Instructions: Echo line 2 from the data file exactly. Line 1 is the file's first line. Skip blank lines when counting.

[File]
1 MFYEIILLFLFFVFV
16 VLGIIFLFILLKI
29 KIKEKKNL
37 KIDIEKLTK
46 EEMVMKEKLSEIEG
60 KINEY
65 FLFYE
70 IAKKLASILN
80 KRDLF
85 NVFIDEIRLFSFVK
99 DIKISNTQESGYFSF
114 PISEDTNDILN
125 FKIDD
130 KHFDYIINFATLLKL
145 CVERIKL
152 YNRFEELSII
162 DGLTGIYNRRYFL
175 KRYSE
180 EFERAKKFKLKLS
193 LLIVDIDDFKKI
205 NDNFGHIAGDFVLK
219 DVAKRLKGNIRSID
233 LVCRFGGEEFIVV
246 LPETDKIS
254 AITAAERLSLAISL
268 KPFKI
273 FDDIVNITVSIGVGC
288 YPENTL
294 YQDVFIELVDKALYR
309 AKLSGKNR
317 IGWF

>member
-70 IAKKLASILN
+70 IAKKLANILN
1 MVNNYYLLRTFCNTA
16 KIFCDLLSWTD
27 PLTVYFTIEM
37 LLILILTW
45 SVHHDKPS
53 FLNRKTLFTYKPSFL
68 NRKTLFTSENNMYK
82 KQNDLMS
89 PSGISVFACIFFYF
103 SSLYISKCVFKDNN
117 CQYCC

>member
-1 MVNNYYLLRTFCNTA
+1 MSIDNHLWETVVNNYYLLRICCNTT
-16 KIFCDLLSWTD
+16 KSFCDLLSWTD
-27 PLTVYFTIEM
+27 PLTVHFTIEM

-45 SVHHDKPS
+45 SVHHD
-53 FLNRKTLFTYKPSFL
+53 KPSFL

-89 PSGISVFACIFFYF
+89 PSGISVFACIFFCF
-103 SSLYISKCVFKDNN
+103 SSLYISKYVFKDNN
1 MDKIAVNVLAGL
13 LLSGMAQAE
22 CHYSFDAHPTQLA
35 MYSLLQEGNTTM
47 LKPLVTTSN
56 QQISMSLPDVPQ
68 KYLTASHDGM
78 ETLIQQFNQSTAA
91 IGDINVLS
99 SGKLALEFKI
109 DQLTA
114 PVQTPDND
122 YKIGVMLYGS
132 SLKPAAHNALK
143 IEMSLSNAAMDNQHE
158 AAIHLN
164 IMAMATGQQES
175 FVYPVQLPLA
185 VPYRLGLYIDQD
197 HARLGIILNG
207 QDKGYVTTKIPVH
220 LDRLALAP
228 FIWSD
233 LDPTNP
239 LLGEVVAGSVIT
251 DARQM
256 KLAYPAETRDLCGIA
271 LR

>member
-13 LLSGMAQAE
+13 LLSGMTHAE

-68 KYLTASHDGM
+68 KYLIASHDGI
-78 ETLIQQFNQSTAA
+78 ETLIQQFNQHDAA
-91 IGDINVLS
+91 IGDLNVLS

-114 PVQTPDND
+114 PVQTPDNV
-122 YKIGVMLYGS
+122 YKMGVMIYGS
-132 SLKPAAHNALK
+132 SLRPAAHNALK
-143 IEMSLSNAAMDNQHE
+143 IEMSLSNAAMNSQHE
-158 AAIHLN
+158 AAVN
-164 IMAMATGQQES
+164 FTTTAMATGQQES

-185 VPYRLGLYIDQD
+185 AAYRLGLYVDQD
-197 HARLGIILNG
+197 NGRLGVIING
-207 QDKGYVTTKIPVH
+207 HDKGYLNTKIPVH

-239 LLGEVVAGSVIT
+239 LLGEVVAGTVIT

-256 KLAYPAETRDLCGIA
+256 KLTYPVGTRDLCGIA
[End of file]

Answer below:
16 VLGIIFLFILLKI